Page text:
Joseph Barbera, a co-founder of the Hanna-Barbera cartoon company that created memorable characters like the Flintstones and Scooby-Doo, died on Monday at age 95, Warner Bros. film studio said in a statement.

Barbera founded Hanna-Barbera with William Hanna nearly 50 years ago and it grew to become one of Hollywood’s best known brand names in the field of animation.

He died at his home in the Los Angeles suburb of Studio City with his wife, Sheila, by his side, Warner Bros. said. No further details were disclosed.

“The characters he created with his late partner, William Hanna, are not only animated superstars but also a very beloved part of American pop culture,” Warner Bros. Chairman Barry Meyer said in a statement. “While he will be missed by his family and friends, Joe will live on through his work.”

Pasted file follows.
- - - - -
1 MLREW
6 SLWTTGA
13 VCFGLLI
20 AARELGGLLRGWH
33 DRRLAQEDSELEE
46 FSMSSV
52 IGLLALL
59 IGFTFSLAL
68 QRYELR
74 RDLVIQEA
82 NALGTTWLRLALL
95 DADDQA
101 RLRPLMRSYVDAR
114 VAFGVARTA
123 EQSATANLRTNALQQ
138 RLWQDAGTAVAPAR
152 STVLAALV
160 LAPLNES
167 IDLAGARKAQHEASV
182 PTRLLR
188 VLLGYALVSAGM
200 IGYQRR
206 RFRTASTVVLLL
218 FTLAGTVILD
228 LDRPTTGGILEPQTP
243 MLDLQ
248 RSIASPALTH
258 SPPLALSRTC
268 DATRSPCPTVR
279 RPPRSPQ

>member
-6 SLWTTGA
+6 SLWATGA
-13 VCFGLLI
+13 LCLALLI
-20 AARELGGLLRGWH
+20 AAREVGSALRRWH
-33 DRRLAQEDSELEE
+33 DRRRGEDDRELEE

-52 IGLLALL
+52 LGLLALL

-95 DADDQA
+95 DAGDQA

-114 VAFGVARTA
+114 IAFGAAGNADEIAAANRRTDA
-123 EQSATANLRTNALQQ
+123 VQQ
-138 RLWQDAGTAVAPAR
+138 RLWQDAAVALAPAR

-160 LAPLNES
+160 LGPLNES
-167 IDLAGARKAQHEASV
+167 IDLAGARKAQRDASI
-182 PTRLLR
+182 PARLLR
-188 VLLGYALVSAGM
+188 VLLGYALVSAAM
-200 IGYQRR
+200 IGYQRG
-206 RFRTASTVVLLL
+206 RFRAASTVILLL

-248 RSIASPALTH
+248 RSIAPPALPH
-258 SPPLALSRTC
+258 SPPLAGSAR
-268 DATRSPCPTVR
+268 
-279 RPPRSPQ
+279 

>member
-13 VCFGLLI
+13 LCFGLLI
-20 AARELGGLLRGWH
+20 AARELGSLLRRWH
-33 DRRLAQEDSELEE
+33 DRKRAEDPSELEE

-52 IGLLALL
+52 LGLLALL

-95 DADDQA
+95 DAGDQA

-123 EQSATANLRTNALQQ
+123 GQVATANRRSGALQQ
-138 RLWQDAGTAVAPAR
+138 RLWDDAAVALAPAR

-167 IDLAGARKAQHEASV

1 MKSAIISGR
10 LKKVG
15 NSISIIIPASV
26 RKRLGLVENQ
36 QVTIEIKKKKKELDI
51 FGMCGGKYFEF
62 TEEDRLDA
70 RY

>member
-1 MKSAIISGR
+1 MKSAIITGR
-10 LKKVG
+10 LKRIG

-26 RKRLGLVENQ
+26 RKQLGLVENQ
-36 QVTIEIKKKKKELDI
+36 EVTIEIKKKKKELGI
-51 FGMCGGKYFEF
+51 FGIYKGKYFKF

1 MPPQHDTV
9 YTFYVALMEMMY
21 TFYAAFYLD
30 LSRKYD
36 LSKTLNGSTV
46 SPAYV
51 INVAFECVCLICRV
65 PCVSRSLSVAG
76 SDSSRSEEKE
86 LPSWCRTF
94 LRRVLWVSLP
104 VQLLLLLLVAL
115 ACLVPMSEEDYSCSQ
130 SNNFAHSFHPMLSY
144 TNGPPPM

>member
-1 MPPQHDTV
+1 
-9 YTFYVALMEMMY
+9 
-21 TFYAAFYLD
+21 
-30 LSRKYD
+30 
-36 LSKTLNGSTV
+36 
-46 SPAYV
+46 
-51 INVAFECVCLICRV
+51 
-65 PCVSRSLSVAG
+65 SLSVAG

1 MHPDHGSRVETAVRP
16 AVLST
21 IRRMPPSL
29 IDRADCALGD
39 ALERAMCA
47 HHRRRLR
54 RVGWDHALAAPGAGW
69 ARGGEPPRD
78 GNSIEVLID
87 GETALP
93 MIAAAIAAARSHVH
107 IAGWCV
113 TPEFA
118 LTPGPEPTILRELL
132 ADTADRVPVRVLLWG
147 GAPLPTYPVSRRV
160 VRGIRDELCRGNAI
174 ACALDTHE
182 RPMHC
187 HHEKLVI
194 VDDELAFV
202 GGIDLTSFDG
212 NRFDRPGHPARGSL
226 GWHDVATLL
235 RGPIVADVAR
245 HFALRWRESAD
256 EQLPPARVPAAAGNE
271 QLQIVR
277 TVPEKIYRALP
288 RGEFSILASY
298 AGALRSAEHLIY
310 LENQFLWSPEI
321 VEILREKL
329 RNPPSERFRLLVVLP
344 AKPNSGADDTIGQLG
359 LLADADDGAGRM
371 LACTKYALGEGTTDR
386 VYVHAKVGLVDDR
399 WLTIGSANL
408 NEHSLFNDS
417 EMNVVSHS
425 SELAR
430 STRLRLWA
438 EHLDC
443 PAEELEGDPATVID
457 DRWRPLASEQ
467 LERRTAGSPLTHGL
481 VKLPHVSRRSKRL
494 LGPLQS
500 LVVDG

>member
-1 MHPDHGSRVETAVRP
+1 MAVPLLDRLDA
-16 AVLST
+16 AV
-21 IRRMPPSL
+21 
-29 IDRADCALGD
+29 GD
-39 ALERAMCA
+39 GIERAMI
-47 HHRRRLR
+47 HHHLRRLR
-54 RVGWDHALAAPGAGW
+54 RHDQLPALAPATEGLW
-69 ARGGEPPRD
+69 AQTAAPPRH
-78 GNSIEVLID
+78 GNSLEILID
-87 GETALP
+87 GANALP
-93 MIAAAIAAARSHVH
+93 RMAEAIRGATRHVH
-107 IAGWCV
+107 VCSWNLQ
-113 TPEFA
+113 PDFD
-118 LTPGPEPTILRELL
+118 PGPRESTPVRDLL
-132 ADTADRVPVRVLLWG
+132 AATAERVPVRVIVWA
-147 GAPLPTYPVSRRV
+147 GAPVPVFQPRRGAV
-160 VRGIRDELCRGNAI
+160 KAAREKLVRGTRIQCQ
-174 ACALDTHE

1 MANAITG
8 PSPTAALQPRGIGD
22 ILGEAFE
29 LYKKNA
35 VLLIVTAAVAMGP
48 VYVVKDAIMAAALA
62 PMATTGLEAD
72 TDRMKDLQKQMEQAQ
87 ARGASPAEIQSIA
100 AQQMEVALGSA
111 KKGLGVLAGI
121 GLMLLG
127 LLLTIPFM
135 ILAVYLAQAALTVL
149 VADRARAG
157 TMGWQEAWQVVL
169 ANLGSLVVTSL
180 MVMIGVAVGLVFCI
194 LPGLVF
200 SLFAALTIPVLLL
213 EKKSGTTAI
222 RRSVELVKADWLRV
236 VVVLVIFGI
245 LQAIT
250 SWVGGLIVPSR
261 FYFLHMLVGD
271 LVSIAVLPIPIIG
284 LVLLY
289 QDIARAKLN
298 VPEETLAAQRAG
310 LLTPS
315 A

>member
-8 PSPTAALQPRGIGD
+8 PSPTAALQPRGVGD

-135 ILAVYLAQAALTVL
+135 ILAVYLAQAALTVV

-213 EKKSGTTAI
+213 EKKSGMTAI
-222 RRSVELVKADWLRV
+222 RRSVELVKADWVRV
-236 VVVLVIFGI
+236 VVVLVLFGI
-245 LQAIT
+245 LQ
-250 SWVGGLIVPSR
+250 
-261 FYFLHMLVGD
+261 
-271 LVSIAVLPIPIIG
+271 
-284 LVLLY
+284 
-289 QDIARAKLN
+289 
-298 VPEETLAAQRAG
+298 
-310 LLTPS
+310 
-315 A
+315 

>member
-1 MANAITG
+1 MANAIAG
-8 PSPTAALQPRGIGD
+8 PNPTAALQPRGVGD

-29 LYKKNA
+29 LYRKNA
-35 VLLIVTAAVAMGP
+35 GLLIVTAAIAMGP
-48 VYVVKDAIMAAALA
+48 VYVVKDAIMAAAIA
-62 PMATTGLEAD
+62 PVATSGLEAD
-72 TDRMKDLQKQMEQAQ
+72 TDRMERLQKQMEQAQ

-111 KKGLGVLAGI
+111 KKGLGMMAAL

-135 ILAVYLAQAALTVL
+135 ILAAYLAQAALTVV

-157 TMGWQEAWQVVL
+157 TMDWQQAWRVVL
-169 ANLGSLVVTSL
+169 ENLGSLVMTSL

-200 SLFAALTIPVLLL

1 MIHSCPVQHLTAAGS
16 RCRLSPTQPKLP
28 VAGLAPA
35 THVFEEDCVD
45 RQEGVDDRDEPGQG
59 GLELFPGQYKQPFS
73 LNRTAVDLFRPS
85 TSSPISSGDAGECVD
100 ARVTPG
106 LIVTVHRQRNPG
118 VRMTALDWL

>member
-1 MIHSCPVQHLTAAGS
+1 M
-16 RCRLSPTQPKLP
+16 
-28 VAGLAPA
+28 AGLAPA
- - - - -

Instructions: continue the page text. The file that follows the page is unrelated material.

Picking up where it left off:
Barbera and Hanna, who died in 2001, met at the Metro-Goldwyn-Mayer film studio in the late 1930s and first collaborated on a cartoon called Puss Gets the Boot, which led to the creation of their famous cat and mouse characters, Tom and Jerry.

The pair of animators won wide acclaim in the 1940s when they were responsible for getting the animated Tom and Jerry to dance on movie screens alongside Gene Kelly in “Anchors Aweigh.”

Barbera and Hanna left MGM and formed Hanna-Barbera Studios in 1957, where over the years they created numerous characters like the Stone Age family in The Flintstones, the space age clan of The Jetsons and the ghost-hunting dog Scooby-Doo.